Description Workshop with Isolde Martyn.
9/25/2011 10:27:20 PM
Off The Cuff, the writing group I attend and adore, was honoured to have our friend and historical romance writer, Isolde Martyn spend the morning with us, running a workshop on description.
We were asked to give an example of a scene from a book or film that has remained with us. I chose The Sound Of Music, one of my favourite things, and the scene where the children are singing goodnight to the party guests – you know the part – where little Gretel is alone on the stairs until she is picked up and carried to bed by a sibling. This scene always, always chokes me up and that is the reason I love it – it strikes an emotional chord. When written well, description can do the same.
It’s all very well telling the reader that Gretel sat alone on the stairs, but add a description of say, her small frame, her wide eyes, her arms wrapped tightly around her knees and the expansive and sweeping staircase upon which she is sitting, and one starts to get a feeling of vulnerability and scale – and I have used a very simple form of description to start creating that feeling.
Description can provide details of the setting: Goldilocks clapped her hands when she saw the little wooden cottage; its window glowed orange from the warmth within, so inviting after a solitary walk through the empty forest.
It can create the atmosphere: It was a dark and stormy night…
And it can relax the reader after a period of high tension: The glossy pebbles jostled and jingled as the white-foamed waves worked their way between them.
It can also provide ‘layering’ – clues as to what is going to happen: That sweet, sickly smell was familiar and she was instantly transported back to her twenties and the months of endless parties she’d enjoyed, when in the morning, countless bodies lay strewn around her house, their owners either drunk or doped…
The passage /passing of time can be dealt with very nicely by using good description. As a writer, I do not want to be minuting everything my characters do and as a reader, I would be bored rigid by it. I can let the reader know that time has passed by giving information, for example, like the weather or season or maybe the time of day: The warm evenings of summer had given way to the billowy breeze of autumn and Carrie had resorted to wearing her old angora jumper.
What Carrie did during her warm summer evenings, in this case, is irrelevant to the rest of the story, so pass the time with description.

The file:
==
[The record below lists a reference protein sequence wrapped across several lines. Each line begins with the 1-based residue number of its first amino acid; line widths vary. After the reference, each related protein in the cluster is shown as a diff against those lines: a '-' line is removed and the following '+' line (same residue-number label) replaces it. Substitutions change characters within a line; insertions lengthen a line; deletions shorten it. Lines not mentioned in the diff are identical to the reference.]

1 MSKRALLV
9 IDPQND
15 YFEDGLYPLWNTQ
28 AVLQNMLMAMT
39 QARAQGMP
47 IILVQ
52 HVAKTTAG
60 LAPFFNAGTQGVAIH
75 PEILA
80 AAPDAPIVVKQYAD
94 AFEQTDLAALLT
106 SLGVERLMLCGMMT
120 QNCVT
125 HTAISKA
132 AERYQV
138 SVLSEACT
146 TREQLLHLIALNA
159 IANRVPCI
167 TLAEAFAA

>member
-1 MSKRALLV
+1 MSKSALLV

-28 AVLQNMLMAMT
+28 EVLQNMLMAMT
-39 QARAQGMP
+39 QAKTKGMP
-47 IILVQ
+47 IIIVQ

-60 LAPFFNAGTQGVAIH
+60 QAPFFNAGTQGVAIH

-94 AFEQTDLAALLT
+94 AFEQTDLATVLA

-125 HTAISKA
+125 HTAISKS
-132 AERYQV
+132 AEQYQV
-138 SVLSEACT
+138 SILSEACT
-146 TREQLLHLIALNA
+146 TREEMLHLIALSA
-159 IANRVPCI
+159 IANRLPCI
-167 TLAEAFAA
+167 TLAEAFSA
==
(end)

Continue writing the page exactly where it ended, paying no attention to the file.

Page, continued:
One of the major things description can do, is to clearly show from whose point of view the story is being told. Is the character in first person, running through the forest, brushing past the ferns, swearing as his ankle is stung by yet another nettle, or is it in the author’s point of view, detailing this man’s progression through the woods from a vantage point, describing the look of discomfort on his face as he rubs at his ankle?
I am still learning my craft – four years down the line, I am only just beginning to make sense of how to write and how I write. I tend not to over describe, but sometimes wonder if I leave too much to the reader’s imagination. With the advent of travel, television and the internet, people today know what a castle is, to use Isolde’s example, and if they don’t, they will look it up. There is no longer the need for lengthy descriptions as in days gone by.
Too much description and information can slow the pace down, stop the momentum and ultimately lose the reader. Use research wisely. As the writer, it is important to gain a solid understanding of what one is writing about, but it is not always necessary to transfer all that new knowledge onto the page, descriptive or otherwise. It may not be as interesting or pertinent to the reader as it is to you.
Lastly, try to avoid lists: The seafood platter was almost alive, the ingredients were so fresh. It was overflowing with white crab meat, flamingo-pink tiger prawns, tender lobster claw, flakes of poached salmon, aphrodisiacal oysters, octopus, dolphin-friendly tuna and mussels…..What was I saying?
Following the workshop, I have thought about Truth Or Dare? and wonder if I need to add a little more description – I tend to be quite sparing – I am not what I call a ‘fluffy’ writer, but now I know how description can draw the reader in, I realise it can be a very powerful tool if used intelligently.
Please take a look at Isolde’s website www.isoldemartyn.com – it is well worth a visit.
Lastly, those experienced writers amongst you, please set me on the right track if I have wandered too far. Thank you.
9/27/2011 12:28:41 PM
Hi Laura, you make the point well regarding description, many a good book has been spoiled for me by the author telling me every little detail about everything. It can be hard to know when enough is enough, i find the trick is to just think of your readers, i would hope most of them are reasonably intelligent beings and therefore will as you say know what a castle looks like, that trees are green and that water is wet. I agree you need description when you’re building atmosphere or if your characters are somewhere most people will not have been- a laboratory or military base that kind of thing. Also, depending on the scene, a description of every little thing may be essential to keep the reader on edge especially if you’re trying to build tension or suspense.
I think you seemed to be spot on with what you’ve picked up from the workshop, and even though I’m not an experienced writer I’d say you’re definitely on the right track.